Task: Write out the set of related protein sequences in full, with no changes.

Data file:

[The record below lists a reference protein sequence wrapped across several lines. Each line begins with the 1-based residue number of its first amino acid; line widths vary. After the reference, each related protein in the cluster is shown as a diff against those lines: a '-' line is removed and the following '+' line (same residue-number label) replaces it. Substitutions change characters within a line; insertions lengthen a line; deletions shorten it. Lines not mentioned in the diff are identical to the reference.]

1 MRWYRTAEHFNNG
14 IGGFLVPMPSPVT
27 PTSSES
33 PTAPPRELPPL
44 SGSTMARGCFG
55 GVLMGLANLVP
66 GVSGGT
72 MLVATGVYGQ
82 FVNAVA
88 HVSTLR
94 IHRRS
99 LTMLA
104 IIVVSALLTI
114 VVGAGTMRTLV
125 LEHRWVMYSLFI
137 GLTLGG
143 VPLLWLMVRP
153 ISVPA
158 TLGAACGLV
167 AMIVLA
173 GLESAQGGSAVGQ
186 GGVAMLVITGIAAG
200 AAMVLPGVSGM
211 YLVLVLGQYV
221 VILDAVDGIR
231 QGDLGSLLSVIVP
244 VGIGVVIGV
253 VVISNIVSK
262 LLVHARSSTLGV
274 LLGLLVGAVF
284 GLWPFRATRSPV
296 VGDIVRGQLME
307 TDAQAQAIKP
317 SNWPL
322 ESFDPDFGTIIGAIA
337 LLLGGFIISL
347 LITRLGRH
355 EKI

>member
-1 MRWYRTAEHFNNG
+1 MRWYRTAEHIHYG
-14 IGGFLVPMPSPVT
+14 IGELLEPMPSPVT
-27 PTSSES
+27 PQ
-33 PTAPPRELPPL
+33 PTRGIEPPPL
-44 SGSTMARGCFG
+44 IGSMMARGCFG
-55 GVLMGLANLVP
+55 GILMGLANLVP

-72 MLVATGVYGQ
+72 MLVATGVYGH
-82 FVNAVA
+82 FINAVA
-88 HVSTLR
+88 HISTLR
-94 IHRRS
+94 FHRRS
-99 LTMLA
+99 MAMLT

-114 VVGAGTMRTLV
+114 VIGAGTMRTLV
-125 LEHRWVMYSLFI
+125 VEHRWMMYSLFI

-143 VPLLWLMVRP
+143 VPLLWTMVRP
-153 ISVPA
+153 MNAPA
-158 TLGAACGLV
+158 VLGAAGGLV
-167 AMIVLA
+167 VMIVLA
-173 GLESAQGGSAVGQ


[The record below lists a reference protein sequence wrapped across several lines. Each line begins with the 1-based residue number of its first amino acid; line widths vary. After the reference, each related protein in the cluster is shown as a diff against those lines: a '-' line is removed and the following '+' line (same residue-number label) replaces it. Substitutions change characters within a line; insertions lengthen a line; deletions shorten it. Lines not mentioned in the diff are identical to the reference.]

1 MRWYRTAEHFNNG
14 IGGFLVPMPSPVT
27 PTSSES
33 PTAPPRELPPL
44 SGSTMARGCFG
55 GVLMGLANLVP
66 GVSGGT
72 MLVATGVYGQ
82 FVNAVA
88 HVSTLR
94 IHRRS
99 LTMLA
104 IIVVSALLTI
114 VVGAGTMRTLV
125 LEHRWVMYSLFI
137 GLTLGG
143 VPLLWLMVRP
153 ISVPA
158 TLGAACGLV
167 AMIVLA
173 GLESAQGGSAVGQ
186 GGVAMLVITGIAAG
200 AAMVLPGVSGM
211 YLVLVLGQYV
221 VILDAVDGIR
231 QGDLGSLLSVIVP
244 VGIGVVIGV
253 VVISNIVSK
262 LLVHARSSTLGV
274 LLGLLVGAVF
284 GLWPFRATRSPV
296 VGDIVRGQLME
307 TDAQAQAIKP
317 SNWPL
322 ESFDPDFGTIIGAIA
337 LLLGGFIISL
347 LITRLGRH
355 EKI

>member
-1 MRWYRTAEHFNNG
+1 MRWYRTAEHIHYG
-14 IGGFLVPMPSPVT
+14 IGELLEPMPSPVT
-27 PTSSES
+27 PQ
-33 PTAPPRELPPL
+33 PTRGIEPPPL
-44 SGSTMARGCFG
+44 IGSMMARGCFG
-55 GVLMGLANLVP
+55 GILMGLANLVP

-72 MLVATGVYGQ
+72 MLVATGVYGH
-82 FVNAVA
+82 FINAVA
-88 HVSTLR
+88 HISTLR
-94 IHRRS
+94 FHRRS
-99 LTMLA
+99 MAMLT

-114 VVGAGTMRTLV
+114 VIGAGTMRTLV
-125 LEHRWVMYSLFI
+125 VEHRWMMYSLFI

-143 VPLLWLMVRP
+143 VPLLWTMVRP
-153 ISVPA
+153 MNAPA
-158 TLGAACGLV
+158 VLGAAGGLV
-167 AMIVLA
+167 VMIVLA
-173 GLESAQGGSAVGQ